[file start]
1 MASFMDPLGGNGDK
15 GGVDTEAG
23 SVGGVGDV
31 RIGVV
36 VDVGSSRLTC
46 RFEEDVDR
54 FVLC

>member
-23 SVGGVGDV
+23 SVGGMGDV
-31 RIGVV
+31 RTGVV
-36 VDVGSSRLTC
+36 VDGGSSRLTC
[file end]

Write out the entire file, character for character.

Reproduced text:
1 MASFMDPLGGNGDK
15 GGVDTEAG
23 SVGGVGDV
31 RIGVV
36 VDVGSSRLTC
46 RFEEDVDR
54 FVLC

>member
-23 SVGGVGDV
+23 SVGGMGDV
-31 RIGVV
+31 RTGVV
-36 VDVGSSRLTC
+36 VDGGSSRLTC